I was the only black pupil at Harrow County Grammar School for Girls and I was completely counter-stereotype. I was very academic and terrible at sport. I was a plump child, always with my head in a book.
Right from being at infant school I had been good at writing essays. My work was always read out in class and pinned up for the others to read.
English was my favourite subject, and Miss Landry, who taught me, was a very charismatic teacher. She was Welsh and quite glamorous, and was just passionate about literature and language. She conveyed that to her pupils. She wasn't a soft touch -she was quite spiky - but there was a star quality about her. I liked having a teacher who was as enthusiastic as me about a subject.
Miss Landry's approach contrasted sharply with that of my first English teacher at the school, Miss Peck, who was an austere woman. For our first lesson she set us an essay to write and the next lesson read out our marks. She started reading out the list, beginning with those who had got A+, then A, B+ and so on, working her way down to the Cs and Ds. Being used to getting good marks I was shocked not to hear my name as she went through the list. Finally, she had read out everyone's marks except mine. I put up my hand and asked what had happened to my essay and she said she would see me at the end of the lesson.
When the class was over I went up to her desk and she pushed my essay towards me saying "Where did you copy this from?" She couldn't believe that a black girl had written such a good essay. I was so shocked I didn't defend myself. I just went away feeling humiliated.
For the remainder of the year I deliberately didn't write as well as I could because I didn't want that humiliation again. Once Miss Peck stopped teaching me, I went back to my old high standard.
My parents, in common with most immigrants, were passionate about education. I can remember going home from school one night having come second in something and my father said: "It's no good being second. You always have to do better than white people."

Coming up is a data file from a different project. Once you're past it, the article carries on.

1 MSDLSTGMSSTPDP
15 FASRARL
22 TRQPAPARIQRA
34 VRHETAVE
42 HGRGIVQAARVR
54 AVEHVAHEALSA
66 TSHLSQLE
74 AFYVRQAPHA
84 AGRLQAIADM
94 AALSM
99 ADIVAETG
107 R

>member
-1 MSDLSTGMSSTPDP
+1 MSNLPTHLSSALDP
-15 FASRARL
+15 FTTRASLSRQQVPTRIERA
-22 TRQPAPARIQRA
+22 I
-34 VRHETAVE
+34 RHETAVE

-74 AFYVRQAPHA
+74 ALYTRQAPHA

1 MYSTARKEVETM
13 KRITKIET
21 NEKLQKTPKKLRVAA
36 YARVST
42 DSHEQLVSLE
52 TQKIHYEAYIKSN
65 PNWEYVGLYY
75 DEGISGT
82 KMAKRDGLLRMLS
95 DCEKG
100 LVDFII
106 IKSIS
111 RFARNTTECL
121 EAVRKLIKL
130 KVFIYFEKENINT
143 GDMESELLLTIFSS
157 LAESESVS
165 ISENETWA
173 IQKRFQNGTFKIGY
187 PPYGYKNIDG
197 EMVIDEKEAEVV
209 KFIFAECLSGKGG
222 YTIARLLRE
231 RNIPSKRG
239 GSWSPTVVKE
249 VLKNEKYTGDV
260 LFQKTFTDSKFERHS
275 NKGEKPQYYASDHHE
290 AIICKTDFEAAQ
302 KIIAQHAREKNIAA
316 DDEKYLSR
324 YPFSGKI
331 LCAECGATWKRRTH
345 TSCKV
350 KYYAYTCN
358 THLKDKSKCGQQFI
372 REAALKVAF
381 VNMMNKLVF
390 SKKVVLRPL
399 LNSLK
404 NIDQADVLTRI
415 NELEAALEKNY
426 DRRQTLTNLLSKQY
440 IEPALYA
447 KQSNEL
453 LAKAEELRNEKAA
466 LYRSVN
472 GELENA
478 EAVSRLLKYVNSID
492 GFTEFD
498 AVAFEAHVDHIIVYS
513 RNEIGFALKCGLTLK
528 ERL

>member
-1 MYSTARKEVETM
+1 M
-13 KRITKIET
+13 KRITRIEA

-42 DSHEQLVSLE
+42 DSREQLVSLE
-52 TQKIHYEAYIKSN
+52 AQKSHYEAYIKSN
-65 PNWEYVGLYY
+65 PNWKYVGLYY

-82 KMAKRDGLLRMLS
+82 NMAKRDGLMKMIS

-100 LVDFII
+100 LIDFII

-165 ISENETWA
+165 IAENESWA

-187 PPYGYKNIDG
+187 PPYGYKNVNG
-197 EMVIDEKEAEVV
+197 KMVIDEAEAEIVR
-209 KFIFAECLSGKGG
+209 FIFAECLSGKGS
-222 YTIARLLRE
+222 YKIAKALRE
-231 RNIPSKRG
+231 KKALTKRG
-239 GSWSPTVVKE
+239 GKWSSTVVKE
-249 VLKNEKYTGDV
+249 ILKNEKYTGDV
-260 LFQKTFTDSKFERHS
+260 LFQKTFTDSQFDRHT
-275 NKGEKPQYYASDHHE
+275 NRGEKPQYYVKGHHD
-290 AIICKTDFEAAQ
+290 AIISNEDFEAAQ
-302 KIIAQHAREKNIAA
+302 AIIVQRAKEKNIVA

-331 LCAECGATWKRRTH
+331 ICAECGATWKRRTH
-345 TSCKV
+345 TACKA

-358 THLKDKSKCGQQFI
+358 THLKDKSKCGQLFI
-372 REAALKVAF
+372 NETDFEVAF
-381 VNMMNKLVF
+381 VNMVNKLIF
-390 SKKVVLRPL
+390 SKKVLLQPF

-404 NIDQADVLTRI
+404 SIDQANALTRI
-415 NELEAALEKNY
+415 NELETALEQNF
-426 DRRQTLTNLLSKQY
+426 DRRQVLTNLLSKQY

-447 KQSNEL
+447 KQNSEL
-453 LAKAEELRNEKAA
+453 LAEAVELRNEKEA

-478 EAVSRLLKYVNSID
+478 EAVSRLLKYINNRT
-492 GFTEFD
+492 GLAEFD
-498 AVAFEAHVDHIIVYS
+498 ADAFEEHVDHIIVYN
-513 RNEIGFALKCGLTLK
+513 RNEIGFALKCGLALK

I didn't particularly like school, but I didn't dislike it. With the surname Abbott I was always the first on the register, which meant I couldn't be late. Being the only black pupil, I stood out, but I wasn't overly confident, nor did I creep around.
It was quite a formal school and we had a uniform: a navy gym slip, cream blouse and navy and pink tie. In the winter we had a navy felt hat and in the summer, a navy straw. That straw hat was always a problem - because I had so much curly hair it kept coming off. I lost it in my last term in the sixth form.
I got nine O-levels but I wasn't made a prefect or anything like that. I don't think the teachers saw me as school prefect material. And when I wanted to take the Oxbridge entrance exams they tried to dissuade me. I was determined enough to insist. We'd been on a school outing to Cambridge and I thought it was a wonderful place. I wanted to study history and it was my history teacher, Miss Buckley, who tried to dissuade me. She said she didn't think I was up to it. I replied: "But I do." However, I got four As at A-level and, with one other girl, stayed on an extra term, tutored by Miss Buckley, to take the Cambridge entrance exam. We both passed.
My school ran a joint drama society with the local county boys' school, and I remember appearing in a production of Macbeth in which Michael Portillo played Macduff and I was Lady Macduff. Clive Anderson, the talk show host, was in the same school drama group. So was Francis Matthews, who went on to become a professional actor.
I was very conscious of inequality when I was in my teens and twenties, and my ambition then was to become a politician. I wanted to be able to look in the mirror when I was 40 and say, "Well, at least you tried". Now I have turned 40 and I am able to do that. I am very fortunate to have achieved my ambition and to have a job I really enjoy. Another ambition was to have children - I have a son, James, who is six. My one remaining ambition is to write a book. I am interested in history and I might write about the history of the Caribbean or slavery rather than a novel. But it may have to wait until I leave the House of Commons.
Diane Abbott was Britain's first black woman MP. Elected in 1987, aged 33, she is the Labour representative for Hackney North and Stoke Newington. Divorced, she has one son. She was talking to Pamela Coleman